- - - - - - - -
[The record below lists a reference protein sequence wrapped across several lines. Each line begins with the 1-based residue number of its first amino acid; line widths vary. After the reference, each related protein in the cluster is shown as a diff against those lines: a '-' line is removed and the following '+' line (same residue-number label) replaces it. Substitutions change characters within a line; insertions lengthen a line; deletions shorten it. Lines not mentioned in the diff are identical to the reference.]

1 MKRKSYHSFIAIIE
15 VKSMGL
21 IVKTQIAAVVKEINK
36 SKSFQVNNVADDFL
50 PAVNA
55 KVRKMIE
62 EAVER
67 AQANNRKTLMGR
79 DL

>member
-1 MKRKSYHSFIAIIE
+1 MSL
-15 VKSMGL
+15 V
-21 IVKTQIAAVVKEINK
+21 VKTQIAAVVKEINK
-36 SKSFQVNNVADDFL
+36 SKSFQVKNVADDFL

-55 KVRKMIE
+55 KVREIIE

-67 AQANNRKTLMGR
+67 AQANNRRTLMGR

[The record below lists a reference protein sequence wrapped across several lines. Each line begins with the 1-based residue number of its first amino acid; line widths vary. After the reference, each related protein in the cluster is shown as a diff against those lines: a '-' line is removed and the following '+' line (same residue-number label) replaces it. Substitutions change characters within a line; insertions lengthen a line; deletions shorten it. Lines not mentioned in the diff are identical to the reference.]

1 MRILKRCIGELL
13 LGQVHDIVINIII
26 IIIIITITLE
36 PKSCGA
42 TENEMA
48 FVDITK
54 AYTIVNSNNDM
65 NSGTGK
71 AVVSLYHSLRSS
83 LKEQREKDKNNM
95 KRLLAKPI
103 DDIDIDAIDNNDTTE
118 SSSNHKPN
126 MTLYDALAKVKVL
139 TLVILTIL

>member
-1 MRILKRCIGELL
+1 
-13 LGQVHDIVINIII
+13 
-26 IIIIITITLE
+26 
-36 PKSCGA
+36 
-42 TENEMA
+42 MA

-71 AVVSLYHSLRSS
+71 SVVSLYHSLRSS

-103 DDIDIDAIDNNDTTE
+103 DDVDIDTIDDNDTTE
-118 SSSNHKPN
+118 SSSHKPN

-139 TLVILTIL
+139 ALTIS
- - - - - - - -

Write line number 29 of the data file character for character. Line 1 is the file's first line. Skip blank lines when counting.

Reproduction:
42 TENEMA